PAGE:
It’s not just a room full of computers and tablets that makes for 21st century learning. Whitby makes it clear that it is the relationships between teacher and student, and the strength of the pedagogy that truly makes the difference. He bases these claims on the work of John Hattie, as well as his personal experience of over 30 years in education. Teachers should embrace new technologies as just another resource in their arsenal – and let student learning drive the focus rather than technology.
When it comes to assessment, Whitby is a great proponent of learning portfolios, and questions the place of external exams such as Naplan. Rather than focusing on teaching to the test, he believes that students who are encouraged to develop their critical thinking and creative skills through broad and engaging pedagogy will enable students to achieve in all manner of assessment. He is also quite critical of how the media and public relations generally focus purely on academic results, ignoring the many other terrific achievements that occur in schools, as well as the achievements and contributions made by those students who do not follow the academic path, but choose a vocational route. Emphasis on traditional areas of education such as numeracy and literacy narrows the focus and denies the outside world a true view of the many areas schools support.
Another area addressed by Whitby and one that is mentioned frequently in the research around contemporary learning is the influence of open and flexible learning spaces, which allow teachers and students to work collaboratively and in many different ways. A number of case studies illustrate how schools can be redesigned physically to allow students and teachers to escape the four walls of the traditional classroom. He writes also about the positive impact of close collaboration with parents, and how new tools including social media can be used to communicate and inform parents.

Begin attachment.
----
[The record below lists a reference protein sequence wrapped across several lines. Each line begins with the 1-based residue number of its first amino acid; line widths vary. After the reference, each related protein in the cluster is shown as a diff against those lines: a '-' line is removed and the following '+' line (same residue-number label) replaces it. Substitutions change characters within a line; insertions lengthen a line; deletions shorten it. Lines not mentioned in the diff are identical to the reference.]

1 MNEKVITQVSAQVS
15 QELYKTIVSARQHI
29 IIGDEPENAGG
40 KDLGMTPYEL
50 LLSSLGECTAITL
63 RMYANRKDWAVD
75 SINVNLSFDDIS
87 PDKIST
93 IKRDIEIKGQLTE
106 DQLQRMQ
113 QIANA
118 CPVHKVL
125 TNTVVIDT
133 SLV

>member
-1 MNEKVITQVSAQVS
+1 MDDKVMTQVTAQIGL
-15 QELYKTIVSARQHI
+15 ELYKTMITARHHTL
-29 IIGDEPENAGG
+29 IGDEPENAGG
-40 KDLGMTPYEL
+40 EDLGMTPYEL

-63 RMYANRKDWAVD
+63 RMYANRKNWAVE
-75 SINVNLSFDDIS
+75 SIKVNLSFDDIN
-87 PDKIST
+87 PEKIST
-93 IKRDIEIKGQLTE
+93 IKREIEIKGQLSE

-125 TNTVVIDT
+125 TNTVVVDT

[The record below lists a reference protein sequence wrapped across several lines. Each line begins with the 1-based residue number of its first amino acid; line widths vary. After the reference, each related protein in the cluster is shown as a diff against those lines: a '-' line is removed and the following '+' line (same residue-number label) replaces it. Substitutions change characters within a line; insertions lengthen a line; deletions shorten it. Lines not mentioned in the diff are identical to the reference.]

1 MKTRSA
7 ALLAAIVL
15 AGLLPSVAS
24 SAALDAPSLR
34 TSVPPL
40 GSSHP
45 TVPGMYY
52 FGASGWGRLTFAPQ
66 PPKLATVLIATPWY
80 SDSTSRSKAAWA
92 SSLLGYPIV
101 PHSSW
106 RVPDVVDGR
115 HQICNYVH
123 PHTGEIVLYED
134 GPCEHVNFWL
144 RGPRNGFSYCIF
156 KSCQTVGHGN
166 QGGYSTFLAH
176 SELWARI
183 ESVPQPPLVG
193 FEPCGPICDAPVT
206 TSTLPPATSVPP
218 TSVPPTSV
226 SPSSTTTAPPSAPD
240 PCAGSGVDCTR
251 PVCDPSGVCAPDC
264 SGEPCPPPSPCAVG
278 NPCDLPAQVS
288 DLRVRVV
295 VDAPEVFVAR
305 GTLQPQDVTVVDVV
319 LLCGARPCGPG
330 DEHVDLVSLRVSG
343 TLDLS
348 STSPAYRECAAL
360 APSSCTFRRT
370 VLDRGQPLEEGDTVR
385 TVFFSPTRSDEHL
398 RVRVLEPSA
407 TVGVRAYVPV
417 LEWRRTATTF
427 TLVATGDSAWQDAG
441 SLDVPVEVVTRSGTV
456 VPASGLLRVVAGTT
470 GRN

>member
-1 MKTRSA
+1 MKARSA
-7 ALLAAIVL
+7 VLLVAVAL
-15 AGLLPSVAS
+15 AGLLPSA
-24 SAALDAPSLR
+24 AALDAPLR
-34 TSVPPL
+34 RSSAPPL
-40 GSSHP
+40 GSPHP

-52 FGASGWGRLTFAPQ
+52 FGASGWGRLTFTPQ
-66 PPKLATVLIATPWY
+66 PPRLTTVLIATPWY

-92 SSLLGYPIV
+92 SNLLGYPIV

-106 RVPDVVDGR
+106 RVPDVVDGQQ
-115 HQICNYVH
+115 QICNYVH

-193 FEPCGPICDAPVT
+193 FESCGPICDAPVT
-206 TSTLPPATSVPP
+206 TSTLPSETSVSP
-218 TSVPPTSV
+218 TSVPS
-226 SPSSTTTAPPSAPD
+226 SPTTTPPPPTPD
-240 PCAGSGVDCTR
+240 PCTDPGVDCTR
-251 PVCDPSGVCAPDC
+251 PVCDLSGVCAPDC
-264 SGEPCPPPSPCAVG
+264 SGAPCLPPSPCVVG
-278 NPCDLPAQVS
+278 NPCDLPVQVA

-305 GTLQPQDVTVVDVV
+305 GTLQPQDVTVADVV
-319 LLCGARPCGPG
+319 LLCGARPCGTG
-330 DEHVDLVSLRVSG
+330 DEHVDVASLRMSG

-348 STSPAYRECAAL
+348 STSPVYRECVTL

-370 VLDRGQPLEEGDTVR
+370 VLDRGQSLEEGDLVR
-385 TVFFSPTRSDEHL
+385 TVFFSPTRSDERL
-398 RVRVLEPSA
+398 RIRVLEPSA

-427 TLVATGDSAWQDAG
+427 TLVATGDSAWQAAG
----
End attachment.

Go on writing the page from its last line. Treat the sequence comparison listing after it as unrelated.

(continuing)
Whitby closes the book by reviewing the commonly held myths about the type of change in educational landscape he is suggesting. Responses commonly heard in the media and in carpark gossip including ‘it’s been done before’ and ‘the curriculum won’t allow it’ are addressed comprehensively. He suggests that hard questions need to be asked, and that for schooling to change, we must once and for all move beyond the information transmission model, a model that is clearly outdated in the age of Google.
This book is an excellent overview and introduction to the challenges facing schools today. While some educators who remain informed about changing technology and who are actively implementing new ways of teaching and learning in their schools will find nothing new, for those who are just beginning the journey, or who want to find the words to express the impact of these changes to others, it is certainly a worthwhile read. The evidence he provides through the many case studies demonstrates the amazing things that can be achieved with creativity and vision, and hopefully schools will continue to take on this challenge and provide engaging, relevant and rigorous learning for this connected generation of students.